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CNS Depressant Effects and Next-Day Impairment
Intermezzo, like other sedative-hypnotic drugs, has central nervous system (CNS) depressant effects. Co-administration with other CNS depressants (e.g., benzodiazepines, opioids, tricyclic antidepressants, alcohol) increases the risk of CNS depression. Dosage adjustments of Intermezzo and of other concomitant CNS depressants may be necessary when Intermezzo is administered with such agents because of the potentially additive effects. The use of Intermezzo with other sedative-hypnotics (including other zolpidem products) at bedtime or the middle of the night is not recommended [see DOSAGE AND ADMINISTRATION].
In a driving study, healthy subjects who received Intermezzo with fewer than four hours of bedtime remaining had evidence of impaired driving compared to subjects who received placebo [see Clinical Studies]. The risk of next-day driving impairment (and psychomotor impairment) is increased if Intermezzo is taken with less than 4 hours of bedtime remaining; if higher than recommended dose is taken; if co-administered with other CNS depressants; or co-administered with other drugs that increase the blood levels of zolpidem.
Need to Evaluate for Co-morbid Diagnoses
Because sleep disturbances may be the presenting manifestation of a physical and/or psychiatric disorder, symptomatic treatment of insomnia should be initiated only after a careful evaluation of the patient. The failure of insomnia to remit after 7 to 10 days of treatment may indicate the presence of a primary psychiatric and/or medical illness that should be evaluated. Worsening of insomnia or the emergence of new thinking or behavior abnormalities may be the consequence of an unrecognized psychiatric or physical disorder. Such findings have emerged during the course of treatment with sedative-hypnotic drugs, including zolpidem.
Severe Anaphylactic and Anaphylactoid Reactions
Cases of angioedema involving the tongue, glottis, or larynx have been reported in patients after taking the first or subsequent doses of zolpidem. Some patients have had additional symptoms such as dyspnea, throat closing, or nausea and vomiting that suggest anaphylaxis. Some patients have required medical therapy in the emergency department. If angioedema involves the throat, glottis or larynx, airway obstruction may occur and be fatal. Patients who develop angioedema or anaphylaxis after treatment with zolpidem should not be rechallenged with Intermezzo.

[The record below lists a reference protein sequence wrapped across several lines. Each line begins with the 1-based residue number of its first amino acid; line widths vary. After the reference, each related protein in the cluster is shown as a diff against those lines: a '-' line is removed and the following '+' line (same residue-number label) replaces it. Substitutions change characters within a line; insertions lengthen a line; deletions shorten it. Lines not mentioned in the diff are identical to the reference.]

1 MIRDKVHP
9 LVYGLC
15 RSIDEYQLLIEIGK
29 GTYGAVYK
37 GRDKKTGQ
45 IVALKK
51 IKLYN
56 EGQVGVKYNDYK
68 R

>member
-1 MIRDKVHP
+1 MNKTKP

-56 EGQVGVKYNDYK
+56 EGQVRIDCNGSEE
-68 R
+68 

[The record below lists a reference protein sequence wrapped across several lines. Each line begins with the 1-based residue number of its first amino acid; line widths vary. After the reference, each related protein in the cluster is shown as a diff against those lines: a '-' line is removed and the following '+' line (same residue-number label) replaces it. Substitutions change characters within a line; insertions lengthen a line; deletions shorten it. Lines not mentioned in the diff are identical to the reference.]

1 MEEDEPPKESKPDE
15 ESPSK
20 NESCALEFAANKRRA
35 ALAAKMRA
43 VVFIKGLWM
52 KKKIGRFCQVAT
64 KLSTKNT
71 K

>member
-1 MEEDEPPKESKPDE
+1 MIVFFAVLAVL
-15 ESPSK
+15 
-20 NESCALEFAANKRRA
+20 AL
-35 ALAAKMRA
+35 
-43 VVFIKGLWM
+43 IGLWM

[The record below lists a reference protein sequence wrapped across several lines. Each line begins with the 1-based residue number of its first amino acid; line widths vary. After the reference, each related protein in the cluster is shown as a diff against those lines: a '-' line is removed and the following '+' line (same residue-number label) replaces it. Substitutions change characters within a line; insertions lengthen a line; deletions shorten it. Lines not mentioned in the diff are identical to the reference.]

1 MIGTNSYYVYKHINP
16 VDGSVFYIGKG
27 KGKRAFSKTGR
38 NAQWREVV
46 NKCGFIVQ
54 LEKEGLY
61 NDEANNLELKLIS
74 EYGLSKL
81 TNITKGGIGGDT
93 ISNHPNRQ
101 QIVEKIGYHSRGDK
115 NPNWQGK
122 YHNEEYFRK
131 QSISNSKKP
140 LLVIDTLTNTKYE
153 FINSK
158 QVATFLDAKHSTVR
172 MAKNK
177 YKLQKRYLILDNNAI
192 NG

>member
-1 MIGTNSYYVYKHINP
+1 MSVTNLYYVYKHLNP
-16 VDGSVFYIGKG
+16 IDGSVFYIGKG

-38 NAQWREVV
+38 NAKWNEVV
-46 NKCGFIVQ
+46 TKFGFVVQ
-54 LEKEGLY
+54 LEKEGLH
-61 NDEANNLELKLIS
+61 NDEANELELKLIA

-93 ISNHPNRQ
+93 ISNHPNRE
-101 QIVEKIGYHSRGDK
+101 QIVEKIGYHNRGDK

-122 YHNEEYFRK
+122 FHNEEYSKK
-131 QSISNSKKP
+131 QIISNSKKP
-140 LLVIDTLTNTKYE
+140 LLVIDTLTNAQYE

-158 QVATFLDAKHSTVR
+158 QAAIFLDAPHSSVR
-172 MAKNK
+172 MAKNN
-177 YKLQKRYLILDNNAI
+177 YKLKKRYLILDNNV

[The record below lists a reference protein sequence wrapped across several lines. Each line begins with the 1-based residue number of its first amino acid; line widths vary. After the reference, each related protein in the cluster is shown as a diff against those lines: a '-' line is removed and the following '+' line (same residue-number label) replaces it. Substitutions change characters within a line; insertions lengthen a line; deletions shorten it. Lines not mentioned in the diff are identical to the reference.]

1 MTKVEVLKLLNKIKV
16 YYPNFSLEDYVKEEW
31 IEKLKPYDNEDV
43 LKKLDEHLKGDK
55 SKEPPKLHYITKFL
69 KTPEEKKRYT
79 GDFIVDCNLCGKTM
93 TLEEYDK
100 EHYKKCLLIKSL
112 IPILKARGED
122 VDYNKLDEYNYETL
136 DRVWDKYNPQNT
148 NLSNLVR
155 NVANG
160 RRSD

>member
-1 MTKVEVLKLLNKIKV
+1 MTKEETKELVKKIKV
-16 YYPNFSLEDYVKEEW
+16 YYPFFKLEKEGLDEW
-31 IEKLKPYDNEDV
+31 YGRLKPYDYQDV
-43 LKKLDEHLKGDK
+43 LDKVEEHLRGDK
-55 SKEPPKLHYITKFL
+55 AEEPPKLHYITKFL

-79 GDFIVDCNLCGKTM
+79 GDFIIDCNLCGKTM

Abnormal Thinking and Behavioral Changes
Abnormal thinking and behavior changes have been reported in patients treated with sedative-hypnotics including zolpidem. Some of these changes included decreased inhibition (e.g., aggressiveness and extroversion that seemed out of character), bizarre behavior, agitation, and depersonalization. Visual and auditory hallucinations have also been reported.
In controlled trials of zolpidem tartrate 10 mg taken at bedtime, < 1% of adults with insomnia who received zolpidem reported hallucinations. In a clinical trial, 7% of pediatric patients treated with zolpidem tartrate 0.25 mg/kg taken at bedtime, reported hallucinations, versus 0% treated with placebo [see Use in Specific Populations].
Complex behaviors such as "sleep-driving" (i.e., driving while not fully awake after ingestion of a sedative-hypnotic, with amnesia for the event) have been reported in sedative-hypnotic-naive as well as in sedative-hypnotic-experienced persons. Although behaviors such as "sleep-driving" have occurred with zolpidem alone at therapeutic doses, the co-administration of zolpidem with alcohol and other CNS depressants increases the risk of such behaviors, as does the use of zolpidem at doses exceeding the maximum recommended dose. Due to the risk to the patient and the community, discontinuation of Intermezzo should be strongly considered for patients who report a "sleep-driving" episode.
Other complex behaviors (e.g., preparing and eating food, making phone calls, or having sex) have been reported in patients who are not fully awake after taking a sedative-hypnotic. As with "sleep-driving", patients usually do not remember these events. Amnesia, anxiety and other neuro-psychiatric symptoms may also occur.
The emergence of any new behavioral sign or symptom of concern requires careful and immediate evaluation.
Use in Patients with Depression
In primarily depressed patients treated with sedative-hypnotics, worsening of depression, and suicidal thoughts and actions (including completed suicides), have been reported. Suicidal tendencies may be present in such patients and protective measures may be required. Intentional overdosage is more common in this group of patients; therefore, the lowest number of tablets that is feasible should be prescribed for the patient at any one time.